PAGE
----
To amend title 18, United States Code, to provide criminal penalties for the harassment of victims of Federal offenses by the convicted offenders.
The bill’s titles are written by its sponsor.
Sponsor and status
Sponsor. Representative for California's 18th congressional district. Democrat.
Last Updated: Apr 4, 2000
Length: 2 pages
106th Congress (1999–2000)
This bill was introduced on April 4, 2000, in a previous session of Congress, but it did not receive a vote.
Although this bill was not enacted, its provisions could have become law by being included in another bill. It is common for legislative text to be introduced concurrently in multiple bills (called companion bills), re-introduced in subsequent sessions of Congress in new bills, or added to larger bills (sometimes called omnibus bills).
Apr 4, 2000
Bills and resolutions are referred to committees which debate the bill before possibly sending it on to the whole chamber.
Jan 3, 2001
Reintroduced Bill — Introduced
This activity took place on a related bill, H.R. 53 (107th).
H.R. 4166 (106th) was a bill in the United States Congress.
A bill must be passed by both the House and Senate in identical form and then be signed by the President to become law.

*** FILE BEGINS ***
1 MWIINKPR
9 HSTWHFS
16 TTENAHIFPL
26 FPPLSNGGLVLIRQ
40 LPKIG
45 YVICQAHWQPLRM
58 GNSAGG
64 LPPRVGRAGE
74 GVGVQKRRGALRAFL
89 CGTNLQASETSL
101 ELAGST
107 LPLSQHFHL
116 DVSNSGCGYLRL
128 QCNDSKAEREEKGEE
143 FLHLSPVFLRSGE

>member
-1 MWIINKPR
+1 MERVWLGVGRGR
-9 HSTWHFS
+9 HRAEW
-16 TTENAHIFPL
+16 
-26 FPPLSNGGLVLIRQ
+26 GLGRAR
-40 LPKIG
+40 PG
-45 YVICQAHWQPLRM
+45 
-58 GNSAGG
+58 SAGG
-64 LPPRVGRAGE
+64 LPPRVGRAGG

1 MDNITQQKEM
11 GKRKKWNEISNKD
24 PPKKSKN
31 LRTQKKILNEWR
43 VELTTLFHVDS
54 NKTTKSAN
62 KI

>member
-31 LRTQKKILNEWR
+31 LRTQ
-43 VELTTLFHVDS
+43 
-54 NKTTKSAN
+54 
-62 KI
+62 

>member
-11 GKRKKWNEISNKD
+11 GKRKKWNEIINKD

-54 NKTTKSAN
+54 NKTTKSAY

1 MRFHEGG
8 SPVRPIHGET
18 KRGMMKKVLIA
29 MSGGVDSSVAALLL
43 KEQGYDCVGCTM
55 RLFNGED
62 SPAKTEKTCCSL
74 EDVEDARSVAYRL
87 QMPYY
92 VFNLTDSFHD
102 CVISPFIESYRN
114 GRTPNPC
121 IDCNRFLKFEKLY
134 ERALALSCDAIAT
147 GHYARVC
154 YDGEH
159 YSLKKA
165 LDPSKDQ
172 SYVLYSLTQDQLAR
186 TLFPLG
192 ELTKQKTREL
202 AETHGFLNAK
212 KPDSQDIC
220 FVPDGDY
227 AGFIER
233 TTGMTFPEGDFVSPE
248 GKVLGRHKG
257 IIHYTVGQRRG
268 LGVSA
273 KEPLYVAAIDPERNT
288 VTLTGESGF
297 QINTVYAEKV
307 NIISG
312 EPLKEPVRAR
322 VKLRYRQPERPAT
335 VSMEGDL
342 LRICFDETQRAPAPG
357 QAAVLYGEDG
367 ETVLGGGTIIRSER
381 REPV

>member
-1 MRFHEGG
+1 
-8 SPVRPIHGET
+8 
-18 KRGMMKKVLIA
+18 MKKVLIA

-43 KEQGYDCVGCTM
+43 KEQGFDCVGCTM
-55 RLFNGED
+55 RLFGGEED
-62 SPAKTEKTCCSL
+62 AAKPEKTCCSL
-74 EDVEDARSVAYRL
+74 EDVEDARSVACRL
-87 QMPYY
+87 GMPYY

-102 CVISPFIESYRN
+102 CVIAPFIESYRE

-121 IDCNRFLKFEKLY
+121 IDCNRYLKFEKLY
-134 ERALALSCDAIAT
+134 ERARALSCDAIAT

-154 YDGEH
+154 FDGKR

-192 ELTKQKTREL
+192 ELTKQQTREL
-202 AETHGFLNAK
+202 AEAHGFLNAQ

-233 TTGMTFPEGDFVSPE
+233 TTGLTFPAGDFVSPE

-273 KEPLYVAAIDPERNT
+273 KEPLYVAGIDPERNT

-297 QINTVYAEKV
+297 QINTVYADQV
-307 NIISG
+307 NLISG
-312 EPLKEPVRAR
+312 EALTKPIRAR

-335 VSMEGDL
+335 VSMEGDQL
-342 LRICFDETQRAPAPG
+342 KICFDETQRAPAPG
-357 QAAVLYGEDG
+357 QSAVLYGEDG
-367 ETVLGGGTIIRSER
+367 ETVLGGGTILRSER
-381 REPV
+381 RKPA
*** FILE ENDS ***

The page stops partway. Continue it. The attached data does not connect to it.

Bills numbers restart every two years. That means there are other bills with the number H.R. 4166. This is the one from the 106th Congress.
This bill was introduced in the 106th Congress, which met from Jan 6, 1999 to Dec 15, 2000. Legislation not passed by the end of a Congress is cleared from the books.
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GovTrack.us. (2023). H.R. 4166 — 106th Congress: Karen Matthews Act of 2000. Retrieved from https://www.govtrack.us/congress/bills/106/hr4166
“H.R. 4166 — 106th Congress: Karen Matthews Act of 2000.” www.GovTrack.us. 2000. October 3, 2023 <https://www.govtrack.us/congress/bills/106/hr4166>
Karen Matthews Act of 2000, H.R. 4166, 106th Cong..
|title=H.R. 4166 (106th)
|accessdate=October 3, 2023
|author=106th Congress (2000)
|date=April 4, 2000
|quote=Karen Matthews Act of 2000
Where is this information from?
GovTrack automatically collects legislative information from a variety of governmental and non-governmental sources. This page is sourced primarily from Congress.gov, the official portal of the United States Congress. Congress.gov is generally updated one day after events occur, and so legislative activity shown here may be one day behind. Data via the congress project.